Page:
It the medieval tradition and the position

It is “to every subject, those rules which the commonwealth has commanded him, by word, writing, or other sufficient sign of the will, to make use of, for the distinction of right and wrong”.

Natural law or customs and conventions attain the status of Law only when willed and ordained by the sovereign. Hobbes makes a radical departure from the medieval tradition and the position of Sir Edward Coke who pleaded for the supremacy of common law, as against the authority of both Parliament and the King.

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He brought to completion the process of subordinating the church to the state which was initiated by Marsilio’s demarcation between temporal and spiritual powers, and swept aside the limitations of Divine Law, of Constitutional law and property rights that Bodin had imposed on his sovereign. Hobbes’ theory was further developed by the analytical jurists of the 19th and 20th centuries. Not only John Austin and his school, but Kelsen, Hart and many other positivists were at one with Hobbes in effecting a clean separation between law and morals.

Liberty is the silence of law. In other words, a citizen is free to close or forbear what the sovereign has not commanded or forbidden. However, the command of the sovereign cannot annul the subjects’ right to self- preservation. If a sovereign commands someone to kill himself, he is not bound to abide by it, for the sole purpose of the establishment of civil society is the preservation of life.

It is, of course, up to the sovereign to kill or not to kill a person in the interest of peace and security of the commonwealth, but this does not imply that the subject himself is obliged to end his life, or any others’ life when ordered to do so by the sovereign. “When therefore our refusal to obey, frustrates the end for which sovereignty was ordained, then there is no liberty to refuse: otherwise there is.”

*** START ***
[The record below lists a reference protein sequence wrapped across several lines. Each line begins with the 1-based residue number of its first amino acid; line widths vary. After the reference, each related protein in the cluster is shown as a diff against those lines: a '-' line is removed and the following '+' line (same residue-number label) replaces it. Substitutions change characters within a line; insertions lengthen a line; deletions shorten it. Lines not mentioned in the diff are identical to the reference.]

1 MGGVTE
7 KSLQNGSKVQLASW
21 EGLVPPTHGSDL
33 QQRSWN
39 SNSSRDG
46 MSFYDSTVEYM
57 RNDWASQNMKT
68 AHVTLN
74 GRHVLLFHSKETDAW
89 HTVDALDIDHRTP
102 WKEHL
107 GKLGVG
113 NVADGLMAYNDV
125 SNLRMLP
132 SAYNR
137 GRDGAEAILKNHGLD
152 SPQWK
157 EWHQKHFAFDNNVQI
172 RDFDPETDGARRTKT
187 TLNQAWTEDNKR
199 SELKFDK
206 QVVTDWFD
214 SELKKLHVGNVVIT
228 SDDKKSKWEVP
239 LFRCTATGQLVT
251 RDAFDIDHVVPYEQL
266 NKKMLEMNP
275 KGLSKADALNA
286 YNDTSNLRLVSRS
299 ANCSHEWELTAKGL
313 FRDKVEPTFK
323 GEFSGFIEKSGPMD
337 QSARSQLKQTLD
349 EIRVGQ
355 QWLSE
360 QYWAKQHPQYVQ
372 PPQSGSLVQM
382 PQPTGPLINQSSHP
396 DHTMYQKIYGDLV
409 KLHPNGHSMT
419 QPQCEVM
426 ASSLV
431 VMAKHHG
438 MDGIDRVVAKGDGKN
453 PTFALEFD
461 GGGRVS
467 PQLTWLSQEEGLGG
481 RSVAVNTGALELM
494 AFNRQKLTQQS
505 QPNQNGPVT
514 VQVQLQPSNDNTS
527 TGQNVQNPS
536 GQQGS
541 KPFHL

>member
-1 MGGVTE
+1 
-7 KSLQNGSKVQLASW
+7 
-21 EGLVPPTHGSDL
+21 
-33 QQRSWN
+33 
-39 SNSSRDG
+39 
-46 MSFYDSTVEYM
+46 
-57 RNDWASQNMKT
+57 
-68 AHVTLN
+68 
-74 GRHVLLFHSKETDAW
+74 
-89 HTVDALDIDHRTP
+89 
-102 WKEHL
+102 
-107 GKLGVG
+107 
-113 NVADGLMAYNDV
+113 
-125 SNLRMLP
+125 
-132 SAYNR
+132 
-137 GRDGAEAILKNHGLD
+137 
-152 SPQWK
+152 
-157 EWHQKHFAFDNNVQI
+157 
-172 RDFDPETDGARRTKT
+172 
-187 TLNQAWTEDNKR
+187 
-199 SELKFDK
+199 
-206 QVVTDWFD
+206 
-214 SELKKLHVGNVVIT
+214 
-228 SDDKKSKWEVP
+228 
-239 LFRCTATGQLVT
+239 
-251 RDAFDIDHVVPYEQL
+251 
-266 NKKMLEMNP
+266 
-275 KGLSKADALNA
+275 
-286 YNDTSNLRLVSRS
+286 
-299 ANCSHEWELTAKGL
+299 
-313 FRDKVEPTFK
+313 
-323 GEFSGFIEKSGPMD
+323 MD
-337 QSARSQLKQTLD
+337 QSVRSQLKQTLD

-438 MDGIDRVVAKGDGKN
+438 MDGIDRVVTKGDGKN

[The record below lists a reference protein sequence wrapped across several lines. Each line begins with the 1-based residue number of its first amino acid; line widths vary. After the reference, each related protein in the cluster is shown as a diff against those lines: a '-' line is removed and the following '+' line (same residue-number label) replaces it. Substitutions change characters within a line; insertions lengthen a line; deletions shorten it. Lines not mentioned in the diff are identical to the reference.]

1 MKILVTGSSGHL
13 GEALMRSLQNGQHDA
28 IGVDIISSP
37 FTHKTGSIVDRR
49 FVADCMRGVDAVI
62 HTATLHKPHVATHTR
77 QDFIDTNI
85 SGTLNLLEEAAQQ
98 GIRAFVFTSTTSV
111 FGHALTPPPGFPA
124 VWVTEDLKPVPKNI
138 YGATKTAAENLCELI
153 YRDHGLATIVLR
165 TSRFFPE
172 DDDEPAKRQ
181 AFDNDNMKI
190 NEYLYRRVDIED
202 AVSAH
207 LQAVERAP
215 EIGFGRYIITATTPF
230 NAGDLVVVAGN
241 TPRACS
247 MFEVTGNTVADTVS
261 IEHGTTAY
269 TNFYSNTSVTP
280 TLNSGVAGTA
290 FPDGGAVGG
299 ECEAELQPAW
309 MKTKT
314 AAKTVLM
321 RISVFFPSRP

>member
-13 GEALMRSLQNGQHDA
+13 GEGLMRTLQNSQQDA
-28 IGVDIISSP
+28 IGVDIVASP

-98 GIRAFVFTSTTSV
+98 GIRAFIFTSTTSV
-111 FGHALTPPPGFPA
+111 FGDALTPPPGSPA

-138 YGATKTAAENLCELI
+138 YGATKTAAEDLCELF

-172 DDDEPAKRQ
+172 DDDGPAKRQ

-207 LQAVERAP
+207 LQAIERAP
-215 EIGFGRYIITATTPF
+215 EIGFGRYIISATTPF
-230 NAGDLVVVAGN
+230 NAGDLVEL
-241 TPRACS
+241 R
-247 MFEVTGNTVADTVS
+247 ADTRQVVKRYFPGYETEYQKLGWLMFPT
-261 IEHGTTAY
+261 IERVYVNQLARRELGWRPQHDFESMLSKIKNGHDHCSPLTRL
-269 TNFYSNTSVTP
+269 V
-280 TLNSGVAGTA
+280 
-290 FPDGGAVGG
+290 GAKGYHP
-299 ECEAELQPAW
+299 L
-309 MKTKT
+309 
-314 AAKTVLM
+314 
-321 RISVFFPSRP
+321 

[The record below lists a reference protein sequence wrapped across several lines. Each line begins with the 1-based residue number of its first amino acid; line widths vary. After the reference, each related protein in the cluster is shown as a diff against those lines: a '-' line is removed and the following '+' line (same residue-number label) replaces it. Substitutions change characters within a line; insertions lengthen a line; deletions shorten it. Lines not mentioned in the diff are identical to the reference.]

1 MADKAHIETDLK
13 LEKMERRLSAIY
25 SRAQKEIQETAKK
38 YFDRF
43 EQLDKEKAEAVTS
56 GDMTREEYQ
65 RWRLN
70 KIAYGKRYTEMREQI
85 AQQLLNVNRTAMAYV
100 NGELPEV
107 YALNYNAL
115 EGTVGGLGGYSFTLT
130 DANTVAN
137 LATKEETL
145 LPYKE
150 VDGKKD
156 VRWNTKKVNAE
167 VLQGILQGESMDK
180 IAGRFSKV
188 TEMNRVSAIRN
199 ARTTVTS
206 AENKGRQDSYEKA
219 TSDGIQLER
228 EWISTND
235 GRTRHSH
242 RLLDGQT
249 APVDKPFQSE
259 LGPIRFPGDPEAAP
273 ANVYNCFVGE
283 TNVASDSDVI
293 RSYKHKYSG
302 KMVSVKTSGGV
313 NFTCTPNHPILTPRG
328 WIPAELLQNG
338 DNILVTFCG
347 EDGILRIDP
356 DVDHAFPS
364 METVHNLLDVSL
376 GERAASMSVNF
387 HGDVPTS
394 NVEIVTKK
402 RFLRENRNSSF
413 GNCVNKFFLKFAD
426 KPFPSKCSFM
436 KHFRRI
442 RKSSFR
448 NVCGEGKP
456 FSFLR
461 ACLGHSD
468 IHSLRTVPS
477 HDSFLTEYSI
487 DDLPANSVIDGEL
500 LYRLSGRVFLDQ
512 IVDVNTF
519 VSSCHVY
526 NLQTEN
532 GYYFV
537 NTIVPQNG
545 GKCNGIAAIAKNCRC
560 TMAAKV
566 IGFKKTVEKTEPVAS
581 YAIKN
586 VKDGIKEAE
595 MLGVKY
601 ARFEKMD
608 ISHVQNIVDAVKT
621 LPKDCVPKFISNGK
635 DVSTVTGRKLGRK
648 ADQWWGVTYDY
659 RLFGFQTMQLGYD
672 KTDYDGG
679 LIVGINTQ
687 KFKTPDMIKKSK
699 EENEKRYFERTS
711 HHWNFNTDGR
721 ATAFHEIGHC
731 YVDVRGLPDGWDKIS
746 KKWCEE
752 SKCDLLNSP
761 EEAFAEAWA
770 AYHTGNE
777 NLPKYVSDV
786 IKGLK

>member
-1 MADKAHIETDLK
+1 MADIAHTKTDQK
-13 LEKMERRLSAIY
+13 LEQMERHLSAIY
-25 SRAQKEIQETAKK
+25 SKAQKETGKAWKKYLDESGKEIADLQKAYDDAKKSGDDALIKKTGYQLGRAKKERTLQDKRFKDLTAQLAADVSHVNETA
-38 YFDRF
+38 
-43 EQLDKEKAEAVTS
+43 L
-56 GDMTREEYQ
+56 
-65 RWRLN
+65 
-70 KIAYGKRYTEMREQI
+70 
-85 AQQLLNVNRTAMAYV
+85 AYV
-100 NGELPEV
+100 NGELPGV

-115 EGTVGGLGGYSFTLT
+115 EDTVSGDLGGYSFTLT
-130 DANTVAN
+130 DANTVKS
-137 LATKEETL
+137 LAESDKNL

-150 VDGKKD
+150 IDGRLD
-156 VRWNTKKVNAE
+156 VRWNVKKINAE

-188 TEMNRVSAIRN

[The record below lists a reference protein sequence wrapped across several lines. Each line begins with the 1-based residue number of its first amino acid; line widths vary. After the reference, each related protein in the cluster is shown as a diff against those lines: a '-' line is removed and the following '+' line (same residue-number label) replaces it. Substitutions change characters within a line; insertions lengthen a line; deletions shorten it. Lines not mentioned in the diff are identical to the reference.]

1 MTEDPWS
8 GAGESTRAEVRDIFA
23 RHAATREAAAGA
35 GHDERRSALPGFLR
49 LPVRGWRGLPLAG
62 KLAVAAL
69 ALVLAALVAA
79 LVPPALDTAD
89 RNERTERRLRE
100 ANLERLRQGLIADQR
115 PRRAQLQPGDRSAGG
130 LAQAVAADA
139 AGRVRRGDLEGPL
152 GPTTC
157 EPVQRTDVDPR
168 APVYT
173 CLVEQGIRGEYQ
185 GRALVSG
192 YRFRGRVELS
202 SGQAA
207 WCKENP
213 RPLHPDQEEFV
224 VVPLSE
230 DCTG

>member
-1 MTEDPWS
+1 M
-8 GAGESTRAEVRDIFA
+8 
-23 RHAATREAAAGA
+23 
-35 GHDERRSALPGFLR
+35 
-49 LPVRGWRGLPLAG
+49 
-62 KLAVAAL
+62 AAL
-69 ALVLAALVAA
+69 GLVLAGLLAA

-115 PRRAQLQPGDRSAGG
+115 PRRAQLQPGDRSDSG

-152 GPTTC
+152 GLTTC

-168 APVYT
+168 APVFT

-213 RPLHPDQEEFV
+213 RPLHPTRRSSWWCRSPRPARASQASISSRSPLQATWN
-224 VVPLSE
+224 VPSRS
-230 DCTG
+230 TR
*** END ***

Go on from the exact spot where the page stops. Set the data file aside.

In Hobbes there is no general right to disobedience or rebellion. The authority of the sovereign is absolute and irrevocable. To resist him is to commit what may be called a performative contradiction. For the subjects have authorised all his actions as their own and nobody can go against his own will. Moreover, to resist or disobey the sovereign is to opt for the state of nature, where there is no right or wrong.

However, it must be always remembered that the “obligation of the subject to the sovereign, is understood to last as long, and no longer, than the power lasteth, by which he is able to protect them.” “For the right men have by nature to protect themselves, when none else can protect them, can be no covenant be relinquished.”

Hence, if the sovereign fails to put down a rebellion and the rebels succeed in establishing their own regime and in giving the required security to their subjects, he ipso facto loses his legitimacy and the new regime becomes the real commonwealth. It was in this way that Hohbes sought to justify the rule of Oliver Cromwell.

There can be no legitimate government without effective power to back it. As Sabine puts it: “The aspiration for more justice and right seemed to him (Hobbes) merely an intellectual confusion.

Hatred of tyranny seemed mere dislike of a particular exercise of power, and enthusiasm for liberty seemed either sentimental vapouring or outright hypocrisy.”